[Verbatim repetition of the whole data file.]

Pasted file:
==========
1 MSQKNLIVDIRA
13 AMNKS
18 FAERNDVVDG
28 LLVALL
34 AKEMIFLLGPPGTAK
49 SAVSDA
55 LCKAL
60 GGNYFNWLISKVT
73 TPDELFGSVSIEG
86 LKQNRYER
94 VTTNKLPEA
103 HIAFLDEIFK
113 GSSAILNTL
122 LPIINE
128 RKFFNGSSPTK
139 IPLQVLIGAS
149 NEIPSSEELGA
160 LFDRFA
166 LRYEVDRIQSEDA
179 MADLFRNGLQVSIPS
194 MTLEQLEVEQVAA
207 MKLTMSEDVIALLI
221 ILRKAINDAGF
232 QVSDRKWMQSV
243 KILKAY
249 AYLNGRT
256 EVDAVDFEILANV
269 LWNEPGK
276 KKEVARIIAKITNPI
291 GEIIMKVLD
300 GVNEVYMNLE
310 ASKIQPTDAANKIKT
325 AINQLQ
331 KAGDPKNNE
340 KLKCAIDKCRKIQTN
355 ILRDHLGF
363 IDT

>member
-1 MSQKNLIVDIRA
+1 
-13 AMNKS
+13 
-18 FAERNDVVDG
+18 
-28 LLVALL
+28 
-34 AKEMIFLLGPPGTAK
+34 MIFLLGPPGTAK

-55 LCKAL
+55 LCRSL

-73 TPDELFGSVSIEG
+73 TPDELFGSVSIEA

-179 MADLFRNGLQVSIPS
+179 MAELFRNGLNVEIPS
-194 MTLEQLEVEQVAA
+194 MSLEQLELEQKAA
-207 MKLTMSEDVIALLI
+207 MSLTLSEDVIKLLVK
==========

1 MSQKNLIVDIRA
13 AMNKS
18 FAERNDVVDG
28 LLVALL
34 AKEMIFLLGPPGTAK
49 SAVSDA
55 LCKAL
60 GGNYFNWLISKVT
73 TPDELFGSVSIEG
86 LKQNRYER
94 VTTNKLPEA
103 HIAFLDEIFK
113 GSSAILNTL
122 LPIINE
128 RKFFNGSSPTK
139 IPLQVLIGAS
149 NEIPSSEELGA
160 LFDRFA
166 LRYEVDRIQSEDA
179 MADLFRNGLQVSIPS
194 MTLEQLEVEQVAA
207 MKLTMSEDVIALLI
221 ILRKAINDAGF
232 QVSDRKWMQSV
243 KILKAY
249 AYLNGRT
256 EVDAVDFEILANV
269 LWNEPGK
276 KKEVARIIAKITNPI
291 GEIIMKVLD
300 GVNEVYMNLE
310 ASKIQPTDAANKIKT
325 AINQLQ
331 KAGDPKNNE
340 KLKCAIDKCRKIQTN
355 ILRDHLGF
363 IDT

>member
-1 MSQKNLIVDIRA
+1 
-13 AMNKS
+13 
-18 FAERNDVVDG
+18 
-28 LLVALL
+28 
-34 AKEMIFLLGPPGTAK
+34 MIFLLGPPGTAK

-55 LCKAL
+55 LCRSL

-73 TPDELFGSVSIEG
+73 TPDELFGSVSIEA

-179 MADLFRNGLQVSIPS
+179 MAELFRNGLNVEIPS
-194 MTLEQLEVEQVAA
+194 MSLEQLELEQKAA
-207 MKLTMSEDVIALLI
+207 MSLTLSEDVIKLLVK